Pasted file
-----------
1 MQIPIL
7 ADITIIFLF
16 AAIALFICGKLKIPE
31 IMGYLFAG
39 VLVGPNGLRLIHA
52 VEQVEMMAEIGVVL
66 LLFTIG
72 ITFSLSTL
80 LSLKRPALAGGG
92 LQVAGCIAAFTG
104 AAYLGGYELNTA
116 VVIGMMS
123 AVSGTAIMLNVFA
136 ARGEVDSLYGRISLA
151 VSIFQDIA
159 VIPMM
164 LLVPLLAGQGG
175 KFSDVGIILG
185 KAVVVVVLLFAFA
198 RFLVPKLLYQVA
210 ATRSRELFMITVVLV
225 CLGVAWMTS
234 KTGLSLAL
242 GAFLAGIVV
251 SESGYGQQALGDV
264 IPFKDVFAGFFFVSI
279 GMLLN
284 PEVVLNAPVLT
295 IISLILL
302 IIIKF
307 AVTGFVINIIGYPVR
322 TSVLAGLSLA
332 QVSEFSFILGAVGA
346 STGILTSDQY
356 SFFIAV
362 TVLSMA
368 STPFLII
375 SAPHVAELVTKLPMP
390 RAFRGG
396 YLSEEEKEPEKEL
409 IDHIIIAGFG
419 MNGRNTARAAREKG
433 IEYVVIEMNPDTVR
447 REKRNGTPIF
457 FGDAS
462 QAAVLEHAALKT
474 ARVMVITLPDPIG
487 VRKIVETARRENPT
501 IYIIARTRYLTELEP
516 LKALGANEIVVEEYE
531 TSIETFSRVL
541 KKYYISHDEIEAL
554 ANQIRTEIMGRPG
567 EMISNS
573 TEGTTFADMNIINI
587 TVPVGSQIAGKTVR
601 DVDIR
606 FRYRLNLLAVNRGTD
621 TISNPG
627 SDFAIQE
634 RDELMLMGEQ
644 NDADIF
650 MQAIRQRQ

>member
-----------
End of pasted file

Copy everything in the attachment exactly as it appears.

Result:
1 MQIPIL
7 ADITIIFLF
16 AAIALFICGKLKIPE
31 IMGYLFAG
39 VLVGPNGLRLIHA
52 VEQVEMMAEIGVVL
66 LLFTIG
72 ITFSLSTL
80 LSLKRPALAGGG
92 LQVAGCIAAFTG
104 AAYLGGYELNTA
116 VVIGMMS
123 AVSGTAIMLNVFA
136 ARGEVDSLYGRISLA
151 VSIFQDIA
159 VIPMM
164 LLVPLLAGQGG
175 KFSDVGIILG
185 KAVVVVVLLFAFA
198 RFLVPKLLYQVA
210 ATRSRELFMITVVLV
225 CLGVAWMTS
234 KTGLSLAL
242 GAFLAGIVV
251 SESGYGQQALGDV
264 IPFKDVFAGFFFVSI
279 GMLLN
284 PEVVLNAPVLT
295 IISLILL
302 IIIKF
307 AVTGFVINIIGYPVR
322 TSVLAGLSLA
332 QVSEFSFILGAVGA
346 STGILTSDQY
356 SFFIAV
362 TVLSMA
368 STPFLII
375 SAPHVAELVTKLPMP
390 RAFRGG
396 YLSEEEKEPEKEL
409 IDHIIIAGFG
419 MNGRNTARAAREKG
433 IEYVVIEMNPDTVR
447 REKRNGTPIF
457 FGDAS
462 QAAVLEHAALKT
474 ARVMVITLPDPIG
487 VRKIVETARRENPT
501 IYIIARTRYLTELEP
516 LKALGANEIVVEEYE
531 TSIETFSRVL
541 KKYYISHDEIEAL
554 ANQIRTEIMGRPG
567 EMISNS
573 TEGTTFADMNIINI
587 TVPVGSQIAGKTVR
601 DVDIR
606 FRYRLNLLAVNRGTD
621 TISNPG
627 SDFAIQE
634 RDELMLMGEQ
644 NDADIF
650 MQAIRQRQ

>member